Nuclear Power Breakthrough Makes “Limitless” Energy Possible
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Editor’s Note: Below is an essay from tech analyst Luke Lango. Luke is a Cal Tech alum and economist who has identified many up-and-coming growth stocks well before they were household names, like Advanced Micro Devices, Shopify, Tesla, NIO, and Chegg. Below, he shares his insights on the energy space.
For a moment, imagine a world of limitless energy — one where energy is so abundant that everyone can power their homes and businesses for mere pennies.
These days, it’s tough to imagine a world like that. Last winter, the average U.S. heating bill was $1,000.
But thanks to a potentially world-changing scientific breakthrough, the ostensibly utopian world of limitless energy could soon become a reality.
Prescient investors who place the right bets on the right stocks in this industry could mint fortunes over the next few years.
Interested? You should be…
We’re talking about arguably the biggest scientific breakthrough of our lifetimes. And it could be the biggest investment opportunity of our lifetimes too.
It all has to do with nuclear power.
The Power of the SunNuclear power has a bad reputation — and I get it. It has been used to create bombs that have decimated cities and destroyed lives. And when the world tried to capture that power in nuclear power plants, it often ended in catastrophe. And not once, not twice, but time and time again.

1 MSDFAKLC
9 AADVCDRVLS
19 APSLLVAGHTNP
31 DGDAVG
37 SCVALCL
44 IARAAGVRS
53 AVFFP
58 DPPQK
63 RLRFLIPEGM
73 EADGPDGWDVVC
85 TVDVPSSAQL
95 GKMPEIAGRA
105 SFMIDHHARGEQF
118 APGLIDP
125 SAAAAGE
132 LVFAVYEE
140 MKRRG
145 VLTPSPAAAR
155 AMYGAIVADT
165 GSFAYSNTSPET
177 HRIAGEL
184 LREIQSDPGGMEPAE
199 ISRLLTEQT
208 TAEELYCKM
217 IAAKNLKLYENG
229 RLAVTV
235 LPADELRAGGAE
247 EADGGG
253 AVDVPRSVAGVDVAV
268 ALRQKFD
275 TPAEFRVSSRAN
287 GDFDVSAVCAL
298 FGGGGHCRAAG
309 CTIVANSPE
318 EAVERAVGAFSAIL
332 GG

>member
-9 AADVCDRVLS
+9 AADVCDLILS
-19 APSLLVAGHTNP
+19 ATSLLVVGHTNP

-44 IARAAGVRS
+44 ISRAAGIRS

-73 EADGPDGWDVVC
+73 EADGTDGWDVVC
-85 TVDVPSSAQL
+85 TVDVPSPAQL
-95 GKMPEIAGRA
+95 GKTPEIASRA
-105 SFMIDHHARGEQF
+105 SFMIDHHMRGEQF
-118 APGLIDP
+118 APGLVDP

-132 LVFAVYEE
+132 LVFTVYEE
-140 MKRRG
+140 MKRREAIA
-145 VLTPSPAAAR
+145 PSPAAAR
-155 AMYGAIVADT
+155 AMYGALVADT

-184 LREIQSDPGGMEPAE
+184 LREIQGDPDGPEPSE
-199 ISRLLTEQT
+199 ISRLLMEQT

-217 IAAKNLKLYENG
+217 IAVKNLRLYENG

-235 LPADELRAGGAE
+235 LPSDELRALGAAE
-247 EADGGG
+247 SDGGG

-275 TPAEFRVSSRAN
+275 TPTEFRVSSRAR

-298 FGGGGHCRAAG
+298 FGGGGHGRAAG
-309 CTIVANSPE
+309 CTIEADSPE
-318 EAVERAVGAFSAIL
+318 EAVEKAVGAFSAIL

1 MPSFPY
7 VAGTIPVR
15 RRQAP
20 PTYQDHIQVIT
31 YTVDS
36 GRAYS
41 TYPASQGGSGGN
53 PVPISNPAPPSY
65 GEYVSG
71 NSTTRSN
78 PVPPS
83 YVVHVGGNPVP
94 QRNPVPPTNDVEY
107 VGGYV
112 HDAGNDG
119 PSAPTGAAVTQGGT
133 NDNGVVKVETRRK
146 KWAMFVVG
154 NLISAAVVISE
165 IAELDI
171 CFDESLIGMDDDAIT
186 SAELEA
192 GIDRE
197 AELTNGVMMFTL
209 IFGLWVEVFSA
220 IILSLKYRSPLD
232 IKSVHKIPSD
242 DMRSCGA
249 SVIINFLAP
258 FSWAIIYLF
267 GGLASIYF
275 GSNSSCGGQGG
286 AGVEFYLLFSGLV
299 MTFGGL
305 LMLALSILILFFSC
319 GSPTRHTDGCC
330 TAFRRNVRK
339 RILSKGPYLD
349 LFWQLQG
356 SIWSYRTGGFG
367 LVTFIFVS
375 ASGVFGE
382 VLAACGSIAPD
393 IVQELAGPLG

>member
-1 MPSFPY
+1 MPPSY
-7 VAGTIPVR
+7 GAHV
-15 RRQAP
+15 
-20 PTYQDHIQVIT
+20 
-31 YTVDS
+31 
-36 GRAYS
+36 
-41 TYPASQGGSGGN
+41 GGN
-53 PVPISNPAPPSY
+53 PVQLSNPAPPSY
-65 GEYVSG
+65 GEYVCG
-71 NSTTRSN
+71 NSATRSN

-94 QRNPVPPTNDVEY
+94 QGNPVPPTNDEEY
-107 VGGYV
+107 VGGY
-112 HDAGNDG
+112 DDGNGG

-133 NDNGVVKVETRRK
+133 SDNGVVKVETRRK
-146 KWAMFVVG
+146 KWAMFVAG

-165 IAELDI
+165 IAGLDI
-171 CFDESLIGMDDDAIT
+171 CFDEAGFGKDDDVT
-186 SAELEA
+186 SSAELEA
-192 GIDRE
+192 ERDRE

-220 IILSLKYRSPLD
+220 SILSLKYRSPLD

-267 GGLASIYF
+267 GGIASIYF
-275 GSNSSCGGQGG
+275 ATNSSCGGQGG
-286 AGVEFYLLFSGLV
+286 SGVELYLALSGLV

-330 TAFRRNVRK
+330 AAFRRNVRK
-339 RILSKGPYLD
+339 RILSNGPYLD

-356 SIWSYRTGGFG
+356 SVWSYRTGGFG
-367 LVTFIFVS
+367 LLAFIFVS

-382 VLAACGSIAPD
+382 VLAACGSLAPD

Nuclear power deserves its bad rap.
However, not all nuclear power is created equal.
Specifically, there are two types: nuclear fission and nuclear fusion.
To date, everything achieved with nuclear power has revolved around nuclear fission. That involves splitting apart atoms to capture and use the energy produced from the division.
And it’s a very risky science for two big reasons.
First, splitting atoms creates chain reactions that must be controlled very carefully. Otherwise, they could cause meltdowns and explosions. Second, fission produces radioactive waste, which needs to be stored correctly to avoid contaminating the surrounding environment.
Nuclear fission is dangerous stuff.
But nuclear fusion is not.
While nuclear fission revolves around splitting atoms, nuclear fusion is all about combining them.
Specifically, nuclear fusion is a process in which atomic nuclei combine to form a heavier nucleus, releasing a large amount of energy in the process. This energy is released in the form of light and heat.
Importantly, nuclear fusion does not depend on any chain reactions and does not produce any radioactive waste. It is entirely stable without any negative byproducts.
It’s the clean, safe version of nuclear power creation.
Fusion Is BetterMoreover, nuclear fusion produces infinitely more energy than fission.
Consider this: The sun is powered by nuclear fusion. At the sun’s core, temperatures reach up to 27 million degrees Fahrenheit – hot enough to allow nuclear fusion to take place. Under these extreme conditions, hydrogen atoms are forced together, forming helium and releasing a tremendous amount of energy. This energy is so powerful that it travels to the sun’s surface, where it then travels another 93 million miles to warm up and light the Earth.
Nuclear fusion is powerful stuff.